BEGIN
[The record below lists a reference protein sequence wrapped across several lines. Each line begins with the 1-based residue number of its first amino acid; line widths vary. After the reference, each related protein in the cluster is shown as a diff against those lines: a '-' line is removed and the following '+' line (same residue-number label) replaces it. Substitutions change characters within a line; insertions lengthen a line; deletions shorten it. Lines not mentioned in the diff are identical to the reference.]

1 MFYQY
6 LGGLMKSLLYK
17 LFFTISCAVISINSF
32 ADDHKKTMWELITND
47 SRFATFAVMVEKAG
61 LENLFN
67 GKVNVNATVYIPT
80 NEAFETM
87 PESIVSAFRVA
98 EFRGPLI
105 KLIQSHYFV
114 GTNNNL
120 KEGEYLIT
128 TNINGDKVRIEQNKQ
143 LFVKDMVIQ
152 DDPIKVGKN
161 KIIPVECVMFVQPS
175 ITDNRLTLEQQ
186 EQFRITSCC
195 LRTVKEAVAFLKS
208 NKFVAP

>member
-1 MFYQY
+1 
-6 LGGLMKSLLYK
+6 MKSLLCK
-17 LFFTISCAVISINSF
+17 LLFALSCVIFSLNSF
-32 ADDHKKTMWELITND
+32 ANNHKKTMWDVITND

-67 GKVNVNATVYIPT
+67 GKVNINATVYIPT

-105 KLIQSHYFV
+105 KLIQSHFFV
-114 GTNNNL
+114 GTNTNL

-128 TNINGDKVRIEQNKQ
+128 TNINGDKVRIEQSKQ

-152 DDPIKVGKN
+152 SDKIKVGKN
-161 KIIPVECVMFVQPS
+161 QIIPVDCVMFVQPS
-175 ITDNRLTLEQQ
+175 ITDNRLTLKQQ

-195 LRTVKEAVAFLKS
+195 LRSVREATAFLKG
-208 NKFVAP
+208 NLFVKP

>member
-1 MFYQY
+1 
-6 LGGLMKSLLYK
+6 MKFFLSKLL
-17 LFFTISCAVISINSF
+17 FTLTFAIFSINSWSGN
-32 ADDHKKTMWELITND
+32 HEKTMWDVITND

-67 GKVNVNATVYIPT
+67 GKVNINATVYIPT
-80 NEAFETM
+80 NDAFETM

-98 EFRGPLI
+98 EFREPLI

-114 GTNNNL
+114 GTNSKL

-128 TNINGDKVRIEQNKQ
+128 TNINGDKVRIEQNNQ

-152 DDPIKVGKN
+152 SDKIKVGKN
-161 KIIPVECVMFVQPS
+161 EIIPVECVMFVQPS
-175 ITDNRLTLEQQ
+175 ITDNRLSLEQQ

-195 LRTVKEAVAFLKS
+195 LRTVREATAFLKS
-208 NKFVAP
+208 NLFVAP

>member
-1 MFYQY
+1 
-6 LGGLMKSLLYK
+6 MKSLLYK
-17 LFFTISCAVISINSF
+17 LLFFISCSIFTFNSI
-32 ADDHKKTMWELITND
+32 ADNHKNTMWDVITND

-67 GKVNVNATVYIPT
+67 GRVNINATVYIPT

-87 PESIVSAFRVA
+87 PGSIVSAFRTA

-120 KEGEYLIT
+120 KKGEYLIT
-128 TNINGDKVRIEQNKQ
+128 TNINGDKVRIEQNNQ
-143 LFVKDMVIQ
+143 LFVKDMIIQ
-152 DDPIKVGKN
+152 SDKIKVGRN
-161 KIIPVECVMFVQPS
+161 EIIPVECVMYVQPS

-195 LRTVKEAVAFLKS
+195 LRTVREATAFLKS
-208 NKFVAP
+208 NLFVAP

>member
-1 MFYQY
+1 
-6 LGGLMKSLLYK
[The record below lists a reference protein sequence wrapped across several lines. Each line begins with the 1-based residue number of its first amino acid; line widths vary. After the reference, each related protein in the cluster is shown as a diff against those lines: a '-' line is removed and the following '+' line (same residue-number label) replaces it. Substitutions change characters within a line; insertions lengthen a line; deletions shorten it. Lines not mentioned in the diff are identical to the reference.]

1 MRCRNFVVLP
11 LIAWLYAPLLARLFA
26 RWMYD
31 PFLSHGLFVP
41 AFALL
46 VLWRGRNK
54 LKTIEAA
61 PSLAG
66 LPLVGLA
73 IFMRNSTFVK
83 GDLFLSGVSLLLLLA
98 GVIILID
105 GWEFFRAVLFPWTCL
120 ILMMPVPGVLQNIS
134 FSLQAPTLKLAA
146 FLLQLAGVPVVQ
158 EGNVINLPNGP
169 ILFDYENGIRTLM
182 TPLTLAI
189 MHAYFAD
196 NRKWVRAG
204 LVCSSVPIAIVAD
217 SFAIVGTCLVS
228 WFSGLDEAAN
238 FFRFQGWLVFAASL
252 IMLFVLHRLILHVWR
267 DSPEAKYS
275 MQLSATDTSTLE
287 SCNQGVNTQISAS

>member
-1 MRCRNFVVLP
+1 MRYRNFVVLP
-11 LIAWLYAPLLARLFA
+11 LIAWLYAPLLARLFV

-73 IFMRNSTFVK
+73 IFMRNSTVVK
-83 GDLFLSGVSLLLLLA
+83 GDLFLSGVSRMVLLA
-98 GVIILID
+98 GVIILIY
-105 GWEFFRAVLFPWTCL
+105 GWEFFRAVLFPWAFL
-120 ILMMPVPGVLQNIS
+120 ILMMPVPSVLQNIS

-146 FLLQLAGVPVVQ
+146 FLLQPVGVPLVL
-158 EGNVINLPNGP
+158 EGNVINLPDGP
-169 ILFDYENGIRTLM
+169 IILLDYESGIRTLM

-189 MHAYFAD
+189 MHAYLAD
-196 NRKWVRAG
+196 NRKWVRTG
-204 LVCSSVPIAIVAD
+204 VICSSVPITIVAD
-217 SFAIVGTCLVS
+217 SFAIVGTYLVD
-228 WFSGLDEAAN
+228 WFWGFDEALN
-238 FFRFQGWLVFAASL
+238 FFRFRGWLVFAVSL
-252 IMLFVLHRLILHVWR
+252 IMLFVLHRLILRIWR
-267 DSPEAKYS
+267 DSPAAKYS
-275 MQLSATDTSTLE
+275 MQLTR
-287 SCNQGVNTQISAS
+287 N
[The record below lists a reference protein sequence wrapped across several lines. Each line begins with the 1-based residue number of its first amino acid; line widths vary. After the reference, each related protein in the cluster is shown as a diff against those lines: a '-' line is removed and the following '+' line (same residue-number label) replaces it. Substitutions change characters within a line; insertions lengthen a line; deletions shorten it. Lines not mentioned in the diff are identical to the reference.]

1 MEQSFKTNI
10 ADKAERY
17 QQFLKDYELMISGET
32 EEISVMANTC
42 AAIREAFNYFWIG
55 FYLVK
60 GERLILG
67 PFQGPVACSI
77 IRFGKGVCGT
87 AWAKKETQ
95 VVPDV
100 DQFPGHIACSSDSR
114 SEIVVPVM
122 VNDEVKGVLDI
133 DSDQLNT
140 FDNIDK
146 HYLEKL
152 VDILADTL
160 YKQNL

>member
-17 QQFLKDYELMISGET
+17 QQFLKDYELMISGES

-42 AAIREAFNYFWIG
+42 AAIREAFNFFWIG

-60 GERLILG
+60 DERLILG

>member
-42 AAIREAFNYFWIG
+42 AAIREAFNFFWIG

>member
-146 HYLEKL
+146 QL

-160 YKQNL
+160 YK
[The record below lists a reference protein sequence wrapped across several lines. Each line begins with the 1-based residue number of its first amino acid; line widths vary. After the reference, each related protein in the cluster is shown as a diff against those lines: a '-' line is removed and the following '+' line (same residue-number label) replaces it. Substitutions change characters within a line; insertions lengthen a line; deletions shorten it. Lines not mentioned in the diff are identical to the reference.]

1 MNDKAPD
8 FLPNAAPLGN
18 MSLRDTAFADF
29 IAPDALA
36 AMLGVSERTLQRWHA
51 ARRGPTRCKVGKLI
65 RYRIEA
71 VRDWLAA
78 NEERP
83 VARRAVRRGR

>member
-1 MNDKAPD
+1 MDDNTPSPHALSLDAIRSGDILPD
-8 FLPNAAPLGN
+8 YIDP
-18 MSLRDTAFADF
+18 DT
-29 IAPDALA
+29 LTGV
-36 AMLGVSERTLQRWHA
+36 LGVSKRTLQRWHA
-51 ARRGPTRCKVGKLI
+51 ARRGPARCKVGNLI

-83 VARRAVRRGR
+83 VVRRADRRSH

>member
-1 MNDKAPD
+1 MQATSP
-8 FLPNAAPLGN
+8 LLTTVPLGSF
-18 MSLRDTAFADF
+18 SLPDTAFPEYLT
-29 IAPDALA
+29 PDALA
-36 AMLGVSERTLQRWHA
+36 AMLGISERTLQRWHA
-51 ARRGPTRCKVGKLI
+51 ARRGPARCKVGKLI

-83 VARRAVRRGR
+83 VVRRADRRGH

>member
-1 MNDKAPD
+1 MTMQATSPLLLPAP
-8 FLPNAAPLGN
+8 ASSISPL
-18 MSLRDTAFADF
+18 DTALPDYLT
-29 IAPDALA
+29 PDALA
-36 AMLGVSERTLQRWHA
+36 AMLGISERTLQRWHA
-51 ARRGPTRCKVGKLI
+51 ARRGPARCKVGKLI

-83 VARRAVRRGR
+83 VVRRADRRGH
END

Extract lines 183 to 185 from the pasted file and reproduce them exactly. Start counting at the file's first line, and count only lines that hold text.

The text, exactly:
10 ADKAERY
17 QQFLKDYELMISGET
32 EEISVMANTC